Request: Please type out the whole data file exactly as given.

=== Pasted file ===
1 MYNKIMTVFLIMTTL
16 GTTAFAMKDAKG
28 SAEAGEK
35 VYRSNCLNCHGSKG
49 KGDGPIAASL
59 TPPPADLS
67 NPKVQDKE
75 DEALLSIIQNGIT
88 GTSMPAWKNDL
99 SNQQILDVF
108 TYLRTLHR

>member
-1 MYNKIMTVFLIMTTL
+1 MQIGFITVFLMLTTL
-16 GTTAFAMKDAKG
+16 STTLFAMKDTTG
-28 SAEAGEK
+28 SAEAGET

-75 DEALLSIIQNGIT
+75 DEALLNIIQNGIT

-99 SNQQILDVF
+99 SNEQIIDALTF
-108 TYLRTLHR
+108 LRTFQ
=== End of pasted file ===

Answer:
1 MYNKIMTVFLIMTTL
16 GTTAFAMKDAKG
28 SAEAGEK
35 VYRSNCLNCHGSKG
49 KGDGPIAASL
59 TPPPADLS
67 NPKVQDKE
75 DEALLSIIQNGIT
88 GTSMPAWKNDL
99 SNQQILDVF
108 TYLRTLHR

>member
-1 MYNKIMTVFLIMTTL
+1 MQIGFITVFLMLTTL
-16 GTTAFAMKDAKG
+16 STTLFAMKDTTG
-28 SAEAGEK
+28 SAEAGET

-75 DEALLSIIQNGIT
+75 DEALLNIIQNGIT

-99 SNQQILDVF
+99 SNEQIIDALTF
-108 TYLRTLHR
+108 LRTFQ